Businesses: Recover claims from antitrust class action settlements

Each year, businesses miss out on recovering millions of dollars from antitrust class action settlements due to lack of awareness of their potential claim, complexities of the claims filing process and uncertainties about the value of their claim. As a result, companies and their legal professionals have an untapped opportunity to explore and recover potential antitrust claims to which they may be entitled. Companies large and small can maximize their recoveries and avert potential pitfalls by gaining a greater understanding of the antitrust class action settlement process and the necessary steps to navigate it successfully.

Antitrust settlements typically arise when a company or group of companies allegedly use illegal anticompetitive business practices. These practices can include bid-rigging, price-fixing and market allocation. If a business purchased goods from a company using these anti-competitive practices, they may have paid too much for these goods. In order to recover these damages and prevent the violators of antitrust laws from continuing these illegal practices, some of the parties impacted by the alleged illegal activities file class action lawsuits against the alleged violators. These lawsuits typically take years and cost a significant amount of money to both the defendants and plaintiffs in legal fees. In order to reduce the uncertainty of a large damage award if a defendant loses and to avoid distractions caused by the litigation, many defendants choose to settle the lawsuit. Once the lawsuit is settled, generally the only way to receive a share of the settlement is to file a claim. In most cases, a business will only receive a fraction of its damages as a recovery from the settlement. However, there are some practices to perform and others practices to avoid to maximize your recovery.


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  • become aware of settlements that are relevant
  • opt out of a settlement if it isn’t adequate
  • file a timely claim form and attach sufficient support
  • respond to settlement administrator deficiency/rejection notices
  • file a claim in all cases in which you may have a recovery

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  • accept at face value a number provided by a settlement administrator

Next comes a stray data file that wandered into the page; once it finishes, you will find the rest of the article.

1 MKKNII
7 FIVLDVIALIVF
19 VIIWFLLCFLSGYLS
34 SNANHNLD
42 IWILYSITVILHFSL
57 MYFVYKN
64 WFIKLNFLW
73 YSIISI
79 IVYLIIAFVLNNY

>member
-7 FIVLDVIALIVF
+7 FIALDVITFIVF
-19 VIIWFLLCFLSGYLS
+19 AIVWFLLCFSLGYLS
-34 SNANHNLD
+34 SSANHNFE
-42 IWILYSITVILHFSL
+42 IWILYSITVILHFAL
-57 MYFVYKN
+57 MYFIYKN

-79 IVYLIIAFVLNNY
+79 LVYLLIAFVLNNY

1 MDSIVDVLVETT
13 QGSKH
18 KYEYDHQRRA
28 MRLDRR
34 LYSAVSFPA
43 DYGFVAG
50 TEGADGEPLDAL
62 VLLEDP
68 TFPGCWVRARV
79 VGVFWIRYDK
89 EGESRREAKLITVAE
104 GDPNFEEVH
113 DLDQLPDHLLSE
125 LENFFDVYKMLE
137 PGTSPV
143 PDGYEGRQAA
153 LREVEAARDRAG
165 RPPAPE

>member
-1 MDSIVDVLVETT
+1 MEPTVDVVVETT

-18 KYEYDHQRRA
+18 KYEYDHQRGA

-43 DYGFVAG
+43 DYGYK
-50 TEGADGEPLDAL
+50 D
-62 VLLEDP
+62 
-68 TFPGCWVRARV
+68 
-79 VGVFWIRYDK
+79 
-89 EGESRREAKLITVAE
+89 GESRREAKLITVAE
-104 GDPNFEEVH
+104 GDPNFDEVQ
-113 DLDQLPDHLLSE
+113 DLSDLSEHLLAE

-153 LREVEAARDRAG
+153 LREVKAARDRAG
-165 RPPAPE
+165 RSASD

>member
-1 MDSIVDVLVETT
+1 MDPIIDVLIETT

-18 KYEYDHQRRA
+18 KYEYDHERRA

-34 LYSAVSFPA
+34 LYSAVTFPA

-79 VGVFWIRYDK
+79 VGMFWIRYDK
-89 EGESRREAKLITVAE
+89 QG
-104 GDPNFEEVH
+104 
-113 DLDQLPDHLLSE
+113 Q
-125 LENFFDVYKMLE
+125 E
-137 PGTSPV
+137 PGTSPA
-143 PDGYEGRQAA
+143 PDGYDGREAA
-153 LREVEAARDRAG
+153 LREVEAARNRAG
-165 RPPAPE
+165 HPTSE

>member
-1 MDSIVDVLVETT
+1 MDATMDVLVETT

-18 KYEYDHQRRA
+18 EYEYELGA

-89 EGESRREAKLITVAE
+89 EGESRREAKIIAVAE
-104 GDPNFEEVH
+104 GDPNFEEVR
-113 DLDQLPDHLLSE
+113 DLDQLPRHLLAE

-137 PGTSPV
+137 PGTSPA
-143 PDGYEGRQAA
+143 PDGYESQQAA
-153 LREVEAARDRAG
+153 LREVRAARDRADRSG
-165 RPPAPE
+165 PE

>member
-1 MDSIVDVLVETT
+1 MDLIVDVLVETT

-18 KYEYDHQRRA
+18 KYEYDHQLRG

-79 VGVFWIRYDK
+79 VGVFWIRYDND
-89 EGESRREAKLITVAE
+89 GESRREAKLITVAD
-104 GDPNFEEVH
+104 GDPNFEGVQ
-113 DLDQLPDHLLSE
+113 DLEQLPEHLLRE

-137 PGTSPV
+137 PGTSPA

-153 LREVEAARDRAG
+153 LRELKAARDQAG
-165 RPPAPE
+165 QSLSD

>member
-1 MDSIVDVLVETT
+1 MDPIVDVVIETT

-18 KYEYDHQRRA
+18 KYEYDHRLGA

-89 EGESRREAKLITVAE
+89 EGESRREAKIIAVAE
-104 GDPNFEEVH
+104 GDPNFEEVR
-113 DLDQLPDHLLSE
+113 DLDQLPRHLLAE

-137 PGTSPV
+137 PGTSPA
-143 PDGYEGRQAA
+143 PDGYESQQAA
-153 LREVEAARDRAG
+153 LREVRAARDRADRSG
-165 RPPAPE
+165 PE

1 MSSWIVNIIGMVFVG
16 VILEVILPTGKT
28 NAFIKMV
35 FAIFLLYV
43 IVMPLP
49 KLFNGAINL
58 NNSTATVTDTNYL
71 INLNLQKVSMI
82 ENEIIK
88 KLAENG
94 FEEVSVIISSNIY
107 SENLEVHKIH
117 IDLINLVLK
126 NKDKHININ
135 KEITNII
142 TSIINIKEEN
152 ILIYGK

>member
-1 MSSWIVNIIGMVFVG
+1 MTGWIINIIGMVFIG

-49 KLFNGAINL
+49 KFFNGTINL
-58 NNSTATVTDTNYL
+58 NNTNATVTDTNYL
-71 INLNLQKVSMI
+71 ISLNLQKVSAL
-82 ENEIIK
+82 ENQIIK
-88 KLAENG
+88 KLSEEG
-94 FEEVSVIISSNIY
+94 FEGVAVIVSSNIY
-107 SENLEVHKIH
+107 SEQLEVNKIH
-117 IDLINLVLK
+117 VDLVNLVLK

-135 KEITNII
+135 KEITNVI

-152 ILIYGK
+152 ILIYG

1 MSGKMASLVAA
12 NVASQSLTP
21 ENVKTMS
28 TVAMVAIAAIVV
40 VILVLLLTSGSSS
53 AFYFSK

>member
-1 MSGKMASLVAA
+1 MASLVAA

• rely on one source of information
  • waste resources filing claims on cases with complicated and/or burdensome filing requirements
  • assume all professionals are experienced in providing claims filing assistance
  • file and forget the claim

[publishpress_authors_data]'s recommendation to ExpertBeacon readers: Do

Do become aware of settlements that are relevant

Settlement administrators attempt to notify class members through direct means such as mail or email or by mass media (e.g., magazines, newspapers, radio, television, etc.). However, lack of class member contact information, limited administration budgets and the sheer size of the class can impact how many members of the class become aware of the settlement. To become aware of cases that impact your business, pay careful attention to news related to the business practices of your largest vendors. In addition, many companies engage a professional such as a class action claims filing service or other professional that can monitor various class actions and notify you of potential claims.

Do opt out of a settlement if it isn’t adequate

After reviewing the proposed settlement, you should decide if you believe the settlement is appropriate and sufficient for any impact the alleged illegal activities had on your business. If you wish to proceed with your own litigation, you must opt out of the settlement by the opt out deadline set by the courts. Then make sure to proceed with your own litigation against the plaintiff(s).

Do file a timely claim form and attach sufficient support

Each settlement has a deadline by which all claims must be filed. If a claim is not filed by the deadline, the Settlement Administrator may reject the claim. In addition, claims must be supported with sufficient documentation. Depending on the case, this can include receipts, accounting reports or other proof of purchases. There is a wide variety of methodologies and analytical procedures to supplement missing information. However, what the Settlement Administrator will accept as sufficient support can vary from settlement to settlement. Claims that are not adequately supported may be adjusted or rejected.

Do respond to settlement administrator deficiency/rejection notices